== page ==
THE Government of B.C. is investing an additional $10 million to increase surgical capacity throughout the province this year, including increasing surgical slates in the coming months for patients who have waited more than 40 weeks for surgery.
“I understand that waiting for surgery is frustrating, and the solution is more than just funding,” said Health Minister Terry Lake on Monday. “We are working to improve wait times for surgery and better manage surgical wait lists as part of our overarching strategy to create a sustainable health system that supports people to stay healthy – while providing high-quality, publicly funded health care services that meet their needs when they are sick.”
This first phase of the surgical services strategy is focused on patients waiting the longest. Health authorities will begin increasing surgeries over the summer, and complete up to 1,000 extra surgeries throughout the province from June to August. This will include surgeries for orthopaedics, hernias, ear, nose and throat, cataracts and plastics. Further increases to capacity will be introduced in the fall and continue through March 2016.
The new one-time funding is part of B.C.’s strategy on surgical services, focused on patient-centred quality care, which aims to address increasing demand. While the total number of surgeries done in B.C. has increased 33% over the last 12 years, health authorities are seeing unprecedented demand and increasing wait times.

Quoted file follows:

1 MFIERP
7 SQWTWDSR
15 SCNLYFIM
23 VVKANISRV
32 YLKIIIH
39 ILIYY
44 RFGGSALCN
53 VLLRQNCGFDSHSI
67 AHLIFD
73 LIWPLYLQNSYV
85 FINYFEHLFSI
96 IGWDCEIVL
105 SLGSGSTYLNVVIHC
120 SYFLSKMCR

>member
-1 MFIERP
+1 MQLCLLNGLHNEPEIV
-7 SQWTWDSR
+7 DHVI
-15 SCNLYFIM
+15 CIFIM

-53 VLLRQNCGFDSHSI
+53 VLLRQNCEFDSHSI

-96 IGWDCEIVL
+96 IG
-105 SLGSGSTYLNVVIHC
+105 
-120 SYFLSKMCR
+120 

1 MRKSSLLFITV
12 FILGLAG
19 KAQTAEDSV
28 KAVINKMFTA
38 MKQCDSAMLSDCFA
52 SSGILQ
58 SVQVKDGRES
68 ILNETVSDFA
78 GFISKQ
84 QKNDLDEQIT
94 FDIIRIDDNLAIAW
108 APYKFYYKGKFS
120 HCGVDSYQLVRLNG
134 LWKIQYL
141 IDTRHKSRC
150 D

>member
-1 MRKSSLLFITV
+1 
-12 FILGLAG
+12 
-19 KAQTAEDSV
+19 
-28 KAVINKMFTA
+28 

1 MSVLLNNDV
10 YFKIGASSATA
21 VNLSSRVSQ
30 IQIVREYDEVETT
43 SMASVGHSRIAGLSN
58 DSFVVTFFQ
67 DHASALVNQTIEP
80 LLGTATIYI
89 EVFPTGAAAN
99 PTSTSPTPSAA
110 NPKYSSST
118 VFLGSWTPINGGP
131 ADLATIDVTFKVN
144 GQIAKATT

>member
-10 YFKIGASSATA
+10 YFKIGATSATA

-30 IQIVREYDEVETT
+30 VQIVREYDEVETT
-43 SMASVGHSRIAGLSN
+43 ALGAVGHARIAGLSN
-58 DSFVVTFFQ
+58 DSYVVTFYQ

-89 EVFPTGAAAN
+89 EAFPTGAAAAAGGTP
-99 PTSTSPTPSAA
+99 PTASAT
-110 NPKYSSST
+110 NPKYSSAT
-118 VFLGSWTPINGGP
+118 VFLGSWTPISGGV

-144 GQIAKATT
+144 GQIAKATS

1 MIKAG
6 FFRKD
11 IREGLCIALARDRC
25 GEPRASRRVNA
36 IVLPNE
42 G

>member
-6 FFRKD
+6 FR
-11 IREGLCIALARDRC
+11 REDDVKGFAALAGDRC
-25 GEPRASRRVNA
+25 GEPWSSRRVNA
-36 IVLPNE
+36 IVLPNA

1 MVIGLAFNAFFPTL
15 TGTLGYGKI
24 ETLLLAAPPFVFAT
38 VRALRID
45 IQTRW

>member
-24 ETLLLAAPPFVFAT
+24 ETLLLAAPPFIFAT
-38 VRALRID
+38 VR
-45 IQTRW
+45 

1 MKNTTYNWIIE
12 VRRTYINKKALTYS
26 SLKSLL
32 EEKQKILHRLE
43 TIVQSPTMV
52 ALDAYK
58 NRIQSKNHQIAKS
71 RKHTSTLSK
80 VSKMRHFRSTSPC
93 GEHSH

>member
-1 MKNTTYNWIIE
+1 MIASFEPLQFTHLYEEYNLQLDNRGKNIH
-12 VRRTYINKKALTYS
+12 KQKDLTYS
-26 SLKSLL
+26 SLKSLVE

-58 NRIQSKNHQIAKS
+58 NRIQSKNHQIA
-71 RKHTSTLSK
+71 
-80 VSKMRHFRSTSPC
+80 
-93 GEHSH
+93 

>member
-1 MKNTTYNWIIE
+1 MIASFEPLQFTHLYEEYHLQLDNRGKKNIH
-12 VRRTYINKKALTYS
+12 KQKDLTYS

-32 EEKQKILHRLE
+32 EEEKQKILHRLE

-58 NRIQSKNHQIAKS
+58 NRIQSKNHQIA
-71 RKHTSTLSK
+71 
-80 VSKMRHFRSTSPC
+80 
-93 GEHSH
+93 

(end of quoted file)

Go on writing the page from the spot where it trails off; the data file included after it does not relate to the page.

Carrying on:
“The Ministry of Health identified new strategic priorities for the health system last year, and improving surgical waits is a key pillar in this work,” said Lake. “As part of this long-term strategy to modernize the health care system, we have been consulting with health authorities, care providers and a wide range of stakeholders about our policy paper on surgical services that was released in February 2015.”
Health authorities are working with the Ministry of Health on short- and long-term plans that align with this strategy. As part of the short-term actions, health authorities will use the additional funding to improve access by adding operating room slates, contracting with private sector surgical sites, or a combination. All surgeries will be publicly funded.
The Provincial Surgery Executive Committee is working on systemic, long-term solutions proposed in the policy paper to improve surgical care. This includes modernizing surgery booking to provide surgeons, patients, health authorities and referring physicians with better information about who is waiting for surgery and how urgent the procedure is, as well as standardizing care practices and how surgeries are prioritized. It includes a robust health human resources strategy, ensuring that B.C. is training and recruiting the health professionals needed to deal with the demands of an active, aging population, in particular anaesthetists and surgical nurses.
The policy paper also supports alternative practice models, such as team-based physician practices that share referrals to the first available surgeon, multidisciplinary teams that include physicians, nurses and other allied health care workers, and increased use of contracted surgical services. In addition, work will focus on optimizing health authorities’ surgical infrastructure, improving coordination and patient flow, and getting better value by group purchasing surgical supplies amongst health authorities.